High profile movie dude + Twitter + arbitrarily applied and embarrassing policy = PR nightmare for Southwest Airlines.
Portly pepperpot Kevin Smith, genius behind the Clerks films and prolific internet user, did the Twitter rant proud last night when he was booted from a Southwest Airlines flight from Oakland to Burbank for being too chubby. Smith relates that he was comfortably in his (single) seat, armrests down and ready to fly when he was approached by staff of Southwest Airlines and removed from the flight. While Smith certainly isn’t svelte- he ain’t “rhino in the aisle seat” fat either. C’mon, Southwest, really?
While Smith could have been any fatty, anywhere, Southwest happened to pick on a big dude with a bigger Twitter following. Unlike many who have been subjected to the policy Smith refers to as “sizeist,” Smith didn’t shuffle off the flight in quiet, red faced shame- he give his 1.6 million Twitter followers a play by play- go, Kevin!
The wind up:
Dear @SouthwestAir – I know I’m fat, but was Captain Leysath really justified in throwing me off a flight for which I was already seated?
The pitch (condensed from a few tweets):
Dear @SouthwestAir, I flew out in one seat, but right after issuing me a standby ticket, Oakland Southwest attendant Suzanne (wouldn’t give..last name) told me Captain Leysath deemed me a “safety risk”. Again: I’m way fat… But I’m not THERE just yet. But if I am, why wait til my..bag is up, and I’m seated WITH ARM RESTS DOWN. In front of a packed plane with a bunch of folks who’d already I.d.ed me as “Silent Bob.”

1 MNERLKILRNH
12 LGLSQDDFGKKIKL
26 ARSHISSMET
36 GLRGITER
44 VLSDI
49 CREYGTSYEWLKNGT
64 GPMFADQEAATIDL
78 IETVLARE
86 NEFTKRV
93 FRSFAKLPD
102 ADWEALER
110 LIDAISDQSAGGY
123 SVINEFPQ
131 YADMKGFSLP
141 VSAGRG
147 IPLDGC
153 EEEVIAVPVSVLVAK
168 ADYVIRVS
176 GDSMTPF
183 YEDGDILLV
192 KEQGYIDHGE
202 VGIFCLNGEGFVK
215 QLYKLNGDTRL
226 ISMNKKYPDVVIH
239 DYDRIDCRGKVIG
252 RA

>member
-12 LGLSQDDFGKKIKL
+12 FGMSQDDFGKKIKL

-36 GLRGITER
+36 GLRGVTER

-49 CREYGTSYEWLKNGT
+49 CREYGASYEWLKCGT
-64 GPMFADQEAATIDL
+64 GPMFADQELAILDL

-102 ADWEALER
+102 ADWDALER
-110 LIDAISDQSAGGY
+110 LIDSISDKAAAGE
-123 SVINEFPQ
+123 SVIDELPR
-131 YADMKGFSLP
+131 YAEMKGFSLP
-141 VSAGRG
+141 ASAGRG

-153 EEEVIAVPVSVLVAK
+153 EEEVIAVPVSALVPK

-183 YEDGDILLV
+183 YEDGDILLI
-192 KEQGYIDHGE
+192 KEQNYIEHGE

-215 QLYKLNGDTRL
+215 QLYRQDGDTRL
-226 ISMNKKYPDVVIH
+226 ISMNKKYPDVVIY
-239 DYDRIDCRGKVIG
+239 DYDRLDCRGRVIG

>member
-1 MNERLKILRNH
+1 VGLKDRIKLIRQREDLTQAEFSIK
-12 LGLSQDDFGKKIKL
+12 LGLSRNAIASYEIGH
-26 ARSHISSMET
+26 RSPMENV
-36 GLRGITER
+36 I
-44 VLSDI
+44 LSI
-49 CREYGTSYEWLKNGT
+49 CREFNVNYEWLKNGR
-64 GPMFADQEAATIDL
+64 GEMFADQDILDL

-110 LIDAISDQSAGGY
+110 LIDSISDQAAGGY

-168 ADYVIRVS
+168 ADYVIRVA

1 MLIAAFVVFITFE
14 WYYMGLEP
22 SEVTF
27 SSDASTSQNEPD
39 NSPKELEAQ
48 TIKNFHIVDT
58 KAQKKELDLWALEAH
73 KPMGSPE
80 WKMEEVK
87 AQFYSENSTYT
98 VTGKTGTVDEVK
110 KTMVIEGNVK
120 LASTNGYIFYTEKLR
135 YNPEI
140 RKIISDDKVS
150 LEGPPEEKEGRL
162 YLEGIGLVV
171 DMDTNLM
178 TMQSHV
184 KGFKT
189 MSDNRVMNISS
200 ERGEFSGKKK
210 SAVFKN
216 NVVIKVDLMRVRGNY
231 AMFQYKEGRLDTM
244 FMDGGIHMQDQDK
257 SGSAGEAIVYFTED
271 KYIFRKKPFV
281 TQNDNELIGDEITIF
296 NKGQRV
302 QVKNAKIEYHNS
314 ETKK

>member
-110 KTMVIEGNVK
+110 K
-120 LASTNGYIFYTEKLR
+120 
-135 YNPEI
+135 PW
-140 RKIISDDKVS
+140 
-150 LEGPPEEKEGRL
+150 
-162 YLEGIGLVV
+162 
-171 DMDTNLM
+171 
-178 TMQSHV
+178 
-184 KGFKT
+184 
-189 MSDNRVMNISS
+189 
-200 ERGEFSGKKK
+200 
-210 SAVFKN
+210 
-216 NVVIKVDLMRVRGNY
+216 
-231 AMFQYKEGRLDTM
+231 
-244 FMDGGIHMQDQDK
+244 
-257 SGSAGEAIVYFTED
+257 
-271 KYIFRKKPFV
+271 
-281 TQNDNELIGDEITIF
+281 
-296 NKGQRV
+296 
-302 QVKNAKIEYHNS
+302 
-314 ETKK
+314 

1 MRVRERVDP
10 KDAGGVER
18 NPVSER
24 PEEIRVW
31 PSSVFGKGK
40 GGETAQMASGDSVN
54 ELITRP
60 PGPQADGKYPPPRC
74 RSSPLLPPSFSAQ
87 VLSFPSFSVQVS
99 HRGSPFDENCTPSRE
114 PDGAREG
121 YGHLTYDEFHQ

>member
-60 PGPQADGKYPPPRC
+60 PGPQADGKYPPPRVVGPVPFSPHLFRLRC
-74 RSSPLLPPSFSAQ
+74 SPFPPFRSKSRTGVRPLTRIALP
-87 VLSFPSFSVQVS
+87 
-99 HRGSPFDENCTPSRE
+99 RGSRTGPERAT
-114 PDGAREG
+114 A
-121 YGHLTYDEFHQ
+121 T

Smith wasn’t even afraid to throw his own work under the bus to make a point:
So, @SouthwestAir, go fuck yourself. I broke no regulation, offered no “safety risk” (what, was I gonna roll on a fellow passenger?). I was..wrongly ejected from the flight (even Suzanne eventually agreed). And fuck your apologetic $100 voucher, @SouthwestAir. Thank God I don’t..embarrass easily (bless you, JERSEY GIRL training). But I don’t sulk off either: so everyday, some new fuck-you Tweets for @SouthwestAir.
Smith sent out a bat-phone warning to other Fat-Americans as well:
Wanna tell me I’m too wide for the sky? Totally cool. But fair warning, folks: IF YOU LOOK LIKE ME, YOU MAY BE EJECTED FROM @SOUTHWESTAIR.